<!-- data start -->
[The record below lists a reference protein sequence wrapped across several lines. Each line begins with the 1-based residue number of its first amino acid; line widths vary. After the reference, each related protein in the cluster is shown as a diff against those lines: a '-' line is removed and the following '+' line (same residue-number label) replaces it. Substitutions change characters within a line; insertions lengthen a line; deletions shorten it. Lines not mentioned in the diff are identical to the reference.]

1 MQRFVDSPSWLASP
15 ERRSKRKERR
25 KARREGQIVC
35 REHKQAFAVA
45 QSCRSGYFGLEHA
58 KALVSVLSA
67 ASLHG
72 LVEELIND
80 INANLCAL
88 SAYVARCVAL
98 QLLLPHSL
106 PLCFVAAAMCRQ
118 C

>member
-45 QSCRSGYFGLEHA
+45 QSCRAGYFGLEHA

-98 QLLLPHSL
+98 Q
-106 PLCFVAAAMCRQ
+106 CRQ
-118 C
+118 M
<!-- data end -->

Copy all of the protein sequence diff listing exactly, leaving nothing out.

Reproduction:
[The record below lists a reference protein sequence wrapped across several lines. Each line begins with the 1-based residue number of its first amino acid; line widths vary. After the reference, each related protein in the cluster is shown as a diff against those lines: a '-' line is removed and the following '+' line (same residue-number label) replaces it. Substitutions change characters within a line; insertions lengthen a line; deletions shorten it. Lines not mentioned in the diff are identical to the reference.]

1 MQRFVDSPSWLASP
15 ERRSKRKERR
25 KARREGQIVC
35 REHKQAFAVA
45 QSCRSGYFGLEHA
58 KALVSVLSA
67 ASLHG
72 LVEELIND
80 INANLCAL
88 SAYVARCVAL
98 QLLLPHSL
106 PLCFVAAAMCRQ
118 C

>member
-45 QSCRSGYFGLEHA
+45 QSCRAGYFGLEHA

-98 QLLLPHSL
+98 Q
-106 PLCFVAAAMCRQ
+106 CRQ
-118 C
+118 M